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    Winter-2016  


New Study Shows Most Companies Don’t Measure Quality of Hire

 A new global benchmarking report titled “Hiring for Success: Improving Organizational Performance Through Better Quality Recruitment” was recently launched by Hudson RPO (http://hudsonrpo.com) and the HRO Today Institute (http://www.hrotoday.com). Several hundred global human resource leaders were surveyed about their quality of hiring practices as part of the study.

The Hiring for Success report defines quality in the workplace; the benefits of measuring quality of hire; the challenges of collecting data; and how to improve hiring processes. It also includes six strategies for improving quality of hire plus a case study demonstrating the commercial value of committing to a quality of hire program.

According to Hudson RPO Global Leader Kimberley Hubble, “All hiring managers know that there are considerable differences in productivity between average performers and high performers, which means quality of hire is imperative for businesses. Yet our study shows that 69% of respondents are not measuring quality of hire at all. We wanted to understand why this is and what companies can do to seize this untapped opportunity to improve their productivity.”

A snapshot of significant report insights include:

  • Eighty-five percent of the companies that measure quality of hire believe doing so has a positive impact on hiring quality; nearly half believe there is a significant impact (improvement of more than 25%).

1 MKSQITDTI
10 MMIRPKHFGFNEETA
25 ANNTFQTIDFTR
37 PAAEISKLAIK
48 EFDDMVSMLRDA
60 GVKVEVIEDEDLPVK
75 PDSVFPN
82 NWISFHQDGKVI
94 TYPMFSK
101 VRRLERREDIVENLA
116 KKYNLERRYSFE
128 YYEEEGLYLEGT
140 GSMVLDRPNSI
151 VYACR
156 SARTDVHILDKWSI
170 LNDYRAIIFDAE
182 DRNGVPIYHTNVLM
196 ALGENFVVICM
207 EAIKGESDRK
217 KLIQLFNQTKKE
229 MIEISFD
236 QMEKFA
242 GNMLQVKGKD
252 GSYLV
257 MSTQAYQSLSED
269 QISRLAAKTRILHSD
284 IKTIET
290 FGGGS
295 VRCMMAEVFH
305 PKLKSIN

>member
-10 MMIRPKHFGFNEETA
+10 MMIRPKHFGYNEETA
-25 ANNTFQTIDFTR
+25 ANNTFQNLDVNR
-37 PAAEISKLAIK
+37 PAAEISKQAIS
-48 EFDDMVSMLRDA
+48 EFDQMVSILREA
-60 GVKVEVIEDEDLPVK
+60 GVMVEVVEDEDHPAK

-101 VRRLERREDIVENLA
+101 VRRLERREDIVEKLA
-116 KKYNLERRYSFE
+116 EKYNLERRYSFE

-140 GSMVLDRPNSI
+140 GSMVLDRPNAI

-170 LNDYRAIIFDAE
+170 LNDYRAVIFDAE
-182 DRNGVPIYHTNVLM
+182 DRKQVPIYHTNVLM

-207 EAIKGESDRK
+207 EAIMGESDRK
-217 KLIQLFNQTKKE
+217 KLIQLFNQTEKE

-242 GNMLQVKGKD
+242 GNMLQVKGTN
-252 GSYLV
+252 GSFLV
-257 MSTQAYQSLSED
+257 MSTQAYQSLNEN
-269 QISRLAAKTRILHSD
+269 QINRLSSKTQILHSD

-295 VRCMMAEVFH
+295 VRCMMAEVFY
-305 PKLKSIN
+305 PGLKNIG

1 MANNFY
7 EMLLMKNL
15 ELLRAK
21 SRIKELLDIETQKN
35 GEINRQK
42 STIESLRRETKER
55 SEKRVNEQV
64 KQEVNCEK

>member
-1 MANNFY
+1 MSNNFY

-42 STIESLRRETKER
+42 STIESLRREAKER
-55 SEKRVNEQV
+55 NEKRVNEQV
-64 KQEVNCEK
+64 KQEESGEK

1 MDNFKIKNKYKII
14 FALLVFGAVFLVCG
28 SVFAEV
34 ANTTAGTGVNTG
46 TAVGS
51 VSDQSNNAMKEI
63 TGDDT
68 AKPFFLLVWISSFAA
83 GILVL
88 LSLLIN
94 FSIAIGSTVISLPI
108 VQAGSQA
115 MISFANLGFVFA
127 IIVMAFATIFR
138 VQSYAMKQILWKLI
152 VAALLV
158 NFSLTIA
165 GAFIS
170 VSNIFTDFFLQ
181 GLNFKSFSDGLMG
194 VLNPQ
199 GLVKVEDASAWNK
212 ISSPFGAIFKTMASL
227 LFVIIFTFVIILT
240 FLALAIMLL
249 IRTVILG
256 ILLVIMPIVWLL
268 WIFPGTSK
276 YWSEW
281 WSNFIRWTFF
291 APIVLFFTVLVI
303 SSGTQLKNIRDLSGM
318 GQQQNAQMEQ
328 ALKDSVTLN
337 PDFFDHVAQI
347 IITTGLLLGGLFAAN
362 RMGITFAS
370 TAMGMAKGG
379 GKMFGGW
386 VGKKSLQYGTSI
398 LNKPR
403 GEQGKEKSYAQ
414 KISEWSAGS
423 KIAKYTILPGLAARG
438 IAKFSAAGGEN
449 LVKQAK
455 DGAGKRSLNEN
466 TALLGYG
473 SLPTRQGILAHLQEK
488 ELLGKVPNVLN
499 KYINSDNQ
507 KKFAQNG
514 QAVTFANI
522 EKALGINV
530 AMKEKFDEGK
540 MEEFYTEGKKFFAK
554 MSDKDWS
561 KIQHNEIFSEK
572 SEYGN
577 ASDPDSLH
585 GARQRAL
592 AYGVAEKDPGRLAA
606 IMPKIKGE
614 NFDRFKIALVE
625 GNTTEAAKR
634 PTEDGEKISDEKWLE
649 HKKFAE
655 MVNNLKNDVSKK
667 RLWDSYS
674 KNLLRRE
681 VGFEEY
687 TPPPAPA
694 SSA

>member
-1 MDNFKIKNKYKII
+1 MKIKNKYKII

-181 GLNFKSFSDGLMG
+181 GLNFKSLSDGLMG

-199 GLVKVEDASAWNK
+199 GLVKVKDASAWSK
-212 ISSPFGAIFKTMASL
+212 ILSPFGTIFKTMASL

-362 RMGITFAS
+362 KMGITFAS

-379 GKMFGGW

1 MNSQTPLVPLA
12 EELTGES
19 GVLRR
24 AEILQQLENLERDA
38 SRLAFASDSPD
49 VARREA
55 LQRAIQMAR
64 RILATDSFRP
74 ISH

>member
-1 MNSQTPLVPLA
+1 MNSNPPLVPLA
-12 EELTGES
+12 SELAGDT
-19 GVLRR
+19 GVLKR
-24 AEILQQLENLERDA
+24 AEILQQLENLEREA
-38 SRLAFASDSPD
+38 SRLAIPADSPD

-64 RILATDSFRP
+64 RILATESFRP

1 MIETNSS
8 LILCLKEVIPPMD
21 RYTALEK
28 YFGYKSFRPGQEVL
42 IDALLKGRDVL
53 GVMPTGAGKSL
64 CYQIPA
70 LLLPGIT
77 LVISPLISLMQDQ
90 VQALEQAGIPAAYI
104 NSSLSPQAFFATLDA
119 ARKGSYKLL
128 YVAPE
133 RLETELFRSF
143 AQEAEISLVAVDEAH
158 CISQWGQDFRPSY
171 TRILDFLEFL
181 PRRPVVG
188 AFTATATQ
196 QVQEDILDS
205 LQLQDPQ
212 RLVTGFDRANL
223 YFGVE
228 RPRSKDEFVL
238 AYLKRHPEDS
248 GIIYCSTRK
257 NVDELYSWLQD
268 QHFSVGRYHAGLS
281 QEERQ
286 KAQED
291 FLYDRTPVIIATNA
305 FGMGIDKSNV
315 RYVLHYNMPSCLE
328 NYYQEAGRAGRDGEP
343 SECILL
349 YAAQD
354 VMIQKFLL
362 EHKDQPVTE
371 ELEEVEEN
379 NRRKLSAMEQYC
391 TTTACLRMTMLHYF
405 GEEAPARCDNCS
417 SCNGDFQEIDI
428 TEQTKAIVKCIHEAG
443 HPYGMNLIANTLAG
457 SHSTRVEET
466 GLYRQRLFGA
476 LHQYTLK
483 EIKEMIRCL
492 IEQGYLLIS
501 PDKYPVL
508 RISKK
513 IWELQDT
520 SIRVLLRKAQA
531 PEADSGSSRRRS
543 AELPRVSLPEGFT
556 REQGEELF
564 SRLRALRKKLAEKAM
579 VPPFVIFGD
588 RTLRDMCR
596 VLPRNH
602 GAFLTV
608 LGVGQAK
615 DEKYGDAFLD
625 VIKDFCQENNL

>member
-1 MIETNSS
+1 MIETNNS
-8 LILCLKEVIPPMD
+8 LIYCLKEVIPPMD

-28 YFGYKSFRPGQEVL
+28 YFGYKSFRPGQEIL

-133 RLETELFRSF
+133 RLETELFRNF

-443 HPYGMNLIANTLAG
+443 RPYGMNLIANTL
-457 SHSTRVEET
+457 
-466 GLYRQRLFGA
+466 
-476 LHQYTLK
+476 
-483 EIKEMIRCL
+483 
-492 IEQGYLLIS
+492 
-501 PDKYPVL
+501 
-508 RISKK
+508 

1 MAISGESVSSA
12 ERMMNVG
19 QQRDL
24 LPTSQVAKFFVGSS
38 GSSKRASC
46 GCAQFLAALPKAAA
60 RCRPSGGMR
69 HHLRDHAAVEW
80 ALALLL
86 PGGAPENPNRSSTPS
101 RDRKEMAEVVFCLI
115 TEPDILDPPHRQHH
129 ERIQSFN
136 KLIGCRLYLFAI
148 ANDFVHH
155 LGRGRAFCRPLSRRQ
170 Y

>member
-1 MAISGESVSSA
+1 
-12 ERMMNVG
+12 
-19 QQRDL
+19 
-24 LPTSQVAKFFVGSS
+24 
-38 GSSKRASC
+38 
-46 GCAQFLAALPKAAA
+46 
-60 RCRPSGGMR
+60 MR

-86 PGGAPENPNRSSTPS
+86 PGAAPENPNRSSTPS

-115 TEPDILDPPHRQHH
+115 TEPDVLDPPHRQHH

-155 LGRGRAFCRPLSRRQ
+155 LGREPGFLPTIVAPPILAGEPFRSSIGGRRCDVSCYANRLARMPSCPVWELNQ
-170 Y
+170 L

• Of those that do measure quality of hire, the majority do not track the most effective metrics. Best practice dictates that more companies need to cross-reference metrics to create a multi-dimensional view. Often one metric does not tell the full story.
  • Of companies that measure, most do not differentiate between job roles. Executives, managers, sales staff, customer service staff and others are evaluated against the same metrics. For the greatest value, companies should develop specific metrics to fit each job group or family.
  • Overall, companies grapple with their HR technology. Only 35% of respondents say their HR information systems are working “well” or “fairly well” in supporting the measurement of hiring quality.
  • Worldwide, hiring manager and recruiter skills were noted as the most important influences on quality of hiring.
  • Surprisingly, less than half of the respondents identified a connection between candidate source and quality of hire.
  • Measurement of candidates’ motivational drives and behavioral capabilities in combination is the most accurate predictor of whether a candidate would be a high performer in a role: 91% of hires were rated good or excellent when such formal procedures were used.
  • Sixty-two percent of those who measure quality of hire state that it has a dramatic impact (more than 25% improvement) on new hire retention.

“With some reports finding the cost of turnover ranging from 20% to as much as 200% of an employee’s annual salary, the benefit of quality of hire programs on new hire retention alone should make HR leaders take notice,” said Elizabeth Boudrie, Executive Director of the HRO Today Institute.

 


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